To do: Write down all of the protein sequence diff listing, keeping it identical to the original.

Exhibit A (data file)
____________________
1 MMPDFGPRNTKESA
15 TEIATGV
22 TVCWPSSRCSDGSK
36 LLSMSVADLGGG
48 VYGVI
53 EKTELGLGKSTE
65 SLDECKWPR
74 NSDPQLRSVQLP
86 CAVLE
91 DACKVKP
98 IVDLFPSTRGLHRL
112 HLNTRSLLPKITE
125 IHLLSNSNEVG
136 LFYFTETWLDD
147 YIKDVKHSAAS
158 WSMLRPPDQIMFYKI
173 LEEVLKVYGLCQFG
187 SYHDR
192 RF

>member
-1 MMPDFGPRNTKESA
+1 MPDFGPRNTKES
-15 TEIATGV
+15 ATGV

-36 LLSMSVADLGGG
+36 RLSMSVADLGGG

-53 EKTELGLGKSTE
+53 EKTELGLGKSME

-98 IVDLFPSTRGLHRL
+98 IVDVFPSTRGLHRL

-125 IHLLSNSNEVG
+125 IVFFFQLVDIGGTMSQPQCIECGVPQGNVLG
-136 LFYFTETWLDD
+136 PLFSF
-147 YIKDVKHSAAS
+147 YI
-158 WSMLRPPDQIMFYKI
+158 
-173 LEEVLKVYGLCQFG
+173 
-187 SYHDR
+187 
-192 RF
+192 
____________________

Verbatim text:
1 MMPDFGPRNTKESA
15 TEIATGV
22 TVCWPSSRCSDGSK
36 LLSMSVADLGGG
48 VYGVI
53 EKTELGLGKSTE
65 SLDECKWPR
74 NSDPQLRSVQLP
86 CAVLE
91 DACKVKP
98 IVDLFPSTRGLHRL
112 HLNTRSLLPKITE
125 IHLLSNSNEVG
136 LFYFTETWLDD
147 YIKDVKHSAAS
158 WSMLRPPDQIMFYKI
173 LEEVLKVYGLCQFG
187 SYHDR
192 RF

>member
-1 MMPDFGPRNTKESA
+1 MPDFGPRNTKES
-15 TEIATGV
+15 ATGV

-36 LLSMSVADLGGG
+36 RLSMSVADLGGG

-53 EKTELGLGKSTE
+53 EKTELGLGKSME

-98 IVDLFPSTRGLHRL
+98 IVDVFPSTRGLHRL

-125 IHLLSNSNEVG
+125 IVFFFQLVDIGGTMSQPQCIECGVPQGNVLG
-136 LFYFTETWLDD
+136 PLFSF
-147 YIKDVKHSAAS
+147 YI
-158 WSMLRPPDQIMFYKI
+158 
-173 LEEVLKVYGLCQFG
+173 
-187 SYHDR
+187 
-192 RF
+192 